So far on this website, we’ve got by without any of the rules of discussion that most blogs, forums, etc. seem to need. I was keen not to introduce them unnecessarily, and indeed, the discussion on the website itself so far has been almost without exception thoughtful and civilised. However, I’ve just had a discussion on our Facebook page that left me feeling decidedly bruised: one that, with hindsight, I should probably have avoided getting drawn into, since some of the warning signs were there quite early on. By the end of it, my contribution was being dismissed as ‘utter gibberish’, and in the final post from the other person (which I have deleted, because it was beyond the pale in my judgement) it was seriously being argued that this kind of language was OK because it wasn’t as bad as something stronger such as ‘bullshit’, and that my motives for objecting to it must be to create a distraction from losing the argument.
This has left me thinking that we probably need to be better prepared for the high likelihood of more people communicating in this kind of way in the future – with an agreed set of bottom line rules that we can point to and be clear about. The problem is not the worst and most obvious kind of internet offender – the spammer or the troll. These people get excluded early on, and usually don’t get as far as posting comments. The problem is the person who may have serious points that are worth listening to – but unfortunately combines that with wanting to ‘win’, or prove the superiority of their group or ideology, much more than having a genuine interest in getting nearer to the truth of the matter. Personally, I am keen to listen to challenges, learn from them and respond to them. However, I’m not keen to be bullied by people who want to take advantage of my willingness to listen to them, and who do not reciprocate with any openness or flexibility of their own. I’m even less keen to see others treated in that way on this site or on our Facebook page – others who might potentially be more vulnerable that I. The unreflective contributor who wants to win (overwhelmingly male) tends to interpret every concession as a weakness to be exploited, and then lunge for the final kill, to complete the triumph on behalf of their tribe. I don’t think we should underestimate how nasty and disruptive such people can be.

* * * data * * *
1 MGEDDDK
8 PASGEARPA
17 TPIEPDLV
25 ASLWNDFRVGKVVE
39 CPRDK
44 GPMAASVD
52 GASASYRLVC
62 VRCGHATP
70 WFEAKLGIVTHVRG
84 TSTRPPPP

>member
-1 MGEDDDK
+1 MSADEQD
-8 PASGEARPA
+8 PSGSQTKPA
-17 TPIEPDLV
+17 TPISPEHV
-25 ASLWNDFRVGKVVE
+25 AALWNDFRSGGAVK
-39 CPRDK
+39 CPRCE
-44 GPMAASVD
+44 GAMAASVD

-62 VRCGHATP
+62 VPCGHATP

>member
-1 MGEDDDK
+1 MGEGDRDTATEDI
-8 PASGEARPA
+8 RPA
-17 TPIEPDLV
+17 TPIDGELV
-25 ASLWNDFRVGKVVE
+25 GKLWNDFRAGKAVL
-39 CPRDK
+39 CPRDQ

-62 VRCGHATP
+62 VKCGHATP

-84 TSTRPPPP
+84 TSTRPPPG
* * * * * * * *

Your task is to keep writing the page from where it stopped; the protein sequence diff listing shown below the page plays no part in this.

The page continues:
It seems to me that rules are probably the best and most effective way of dealing with such people. There are some that do not want to engage in internet discussion at all, because they perceive it as being dominated by this sort of interaction. But internet discussion can be rich and rewarding. It can certainly challenge us in ways we would not otherwise have been challenged, in communication with people we would never have communicated with before the internet. In my view, those who don’t want to engage in it are missing something of potential value. The Middle Way here seems to be to try to provide a safe and moderated environment where even those with limited confidence in internet discussion can engage in it without fear of being bullied in any way. The basic problem with the internet is that people generally only engage with it using their left brains, with all the contextual signals of face-to-face communication (that would come through the right brain) missing. So, to make up for this, we need to bring in additional prompts for the left brain to connect with the wider awareness of the right.